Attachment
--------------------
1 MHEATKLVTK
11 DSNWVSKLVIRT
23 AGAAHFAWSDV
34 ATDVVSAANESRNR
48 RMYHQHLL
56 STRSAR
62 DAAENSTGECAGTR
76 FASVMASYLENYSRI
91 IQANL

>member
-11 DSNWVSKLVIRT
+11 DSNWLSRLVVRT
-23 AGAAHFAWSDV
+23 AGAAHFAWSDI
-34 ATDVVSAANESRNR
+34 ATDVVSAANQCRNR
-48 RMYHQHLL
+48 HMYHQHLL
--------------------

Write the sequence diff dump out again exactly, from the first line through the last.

1 MHEATKLVTK
11 DSNWVSKLVIRT
23 AGAAHFAWSDV
34 ATDVVSAANESRNR
48 RMYHQHLL
56 STRSAR
62 DAAENSTGECAGTR
76 FASVMASYLENYSRI
91 IQANL

>member
-11 DSNWVSKLVIRT
+11 DSNWLSRLVVRT
-23 AGAAHFAWSDV
+23 AGAAHFAWSDI
-34 ATDVVSAANESRNR
+34 ATDVVSAANQCRNR
-48 RMYHQHLL
+48 HMYHQHLL